Sunday, January 22, 2017

Meditating On The Bible

January 22 (Joshua 1:8)

This Book of the Law shall not depart from your mouth, but you shall meditate on it day and night, so that you may be careful to do according to all that is written in it. For then you will make your way prosperous, and then you will have good success.  (ESV)

A deep, wonderful, and supremely nerdy experience recently proved the truth of this verse to me.  I had been wrestling with this and that, and even though the thought of reading Scripture should have brought me comfort, my thoughts were scattered.  I began to explore a particular verse in one translation, but it seemed rather flat, so I went to a different translation that was much more dynamic.  This led me to consult the Greek translation of the Old Testament, known as the Septuagint, and I found that the more dynamic translation was the more accurate.

What struck me most at the end of this time of study was how much more calm I felt.  I had spent about an hour reading, thinking, and writing, and my chaotic thoughts had settled into place.  I had not simply glanced at the Bible and moved on, but I had meditated on it, and that made all the difference.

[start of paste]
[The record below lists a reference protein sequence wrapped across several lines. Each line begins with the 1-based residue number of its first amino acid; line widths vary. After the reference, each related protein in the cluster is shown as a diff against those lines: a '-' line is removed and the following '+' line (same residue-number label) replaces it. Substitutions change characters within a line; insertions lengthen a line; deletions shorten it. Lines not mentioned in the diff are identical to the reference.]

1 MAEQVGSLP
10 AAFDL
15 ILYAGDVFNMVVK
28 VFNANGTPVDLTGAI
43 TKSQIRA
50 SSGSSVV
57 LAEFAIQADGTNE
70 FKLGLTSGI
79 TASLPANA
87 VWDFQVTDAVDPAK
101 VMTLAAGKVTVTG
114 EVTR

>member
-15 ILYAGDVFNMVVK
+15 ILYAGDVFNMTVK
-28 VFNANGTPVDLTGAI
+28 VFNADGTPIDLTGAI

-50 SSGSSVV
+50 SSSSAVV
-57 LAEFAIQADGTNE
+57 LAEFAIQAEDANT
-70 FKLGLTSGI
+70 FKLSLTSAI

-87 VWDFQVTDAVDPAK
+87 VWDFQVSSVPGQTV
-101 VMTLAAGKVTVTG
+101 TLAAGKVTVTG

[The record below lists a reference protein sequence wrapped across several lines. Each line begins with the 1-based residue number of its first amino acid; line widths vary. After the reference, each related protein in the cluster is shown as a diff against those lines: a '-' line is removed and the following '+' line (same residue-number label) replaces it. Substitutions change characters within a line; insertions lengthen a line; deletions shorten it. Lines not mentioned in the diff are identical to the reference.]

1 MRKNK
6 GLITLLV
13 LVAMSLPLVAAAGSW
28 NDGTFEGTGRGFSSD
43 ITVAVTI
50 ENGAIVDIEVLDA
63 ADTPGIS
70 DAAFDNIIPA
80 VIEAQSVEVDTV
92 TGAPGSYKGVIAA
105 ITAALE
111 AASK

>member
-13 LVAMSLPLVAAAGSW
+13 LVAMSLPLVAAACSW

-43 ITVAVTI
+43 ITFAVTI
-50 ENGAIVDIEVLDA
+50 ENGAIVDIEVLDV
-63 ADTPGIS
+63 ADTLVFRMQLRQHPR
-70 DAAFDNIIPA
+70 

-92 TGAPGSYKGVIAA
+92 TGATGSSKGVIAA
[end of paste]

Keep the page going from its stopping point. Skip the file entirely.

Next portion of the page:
What can you do to slow down in your engagement with the Bible?  Note that I did not say “in your reading the Bible.”  We can read something in a flash and promptly forget it.  Engagement is a different matter.  Try reading the same passage in different translations and noting the differences.  Ask God what He is saying in the passage.  Take notes on it in a journal.  Talk about it with a friend via email, text message, or over coffee.  When you actively engage with the Bible, it will take on a much richer meaning than if you merely read a bit and check it off your to-do list.  You will have moved into meditation on God’s word, and that will truly change how you go about life.

Lord, I ask You in these words of Thomas Aquinas, “Pour forth a ray of Your brightness into the darkened places of my mind; disperse from my soul the twofold darkness into which I was born: sin and ignorance.  Grant to me keenness of mind, capacity to remember, skill in learning, subtlety to interpret, and eloquence in speech. May You guide the beginning of my work, direct its progress, and bring it to completion.  You Who are true God and true Man, who live and reign, world without end.  Amen.”

Copyright © 2017 by Steven R. Perkins

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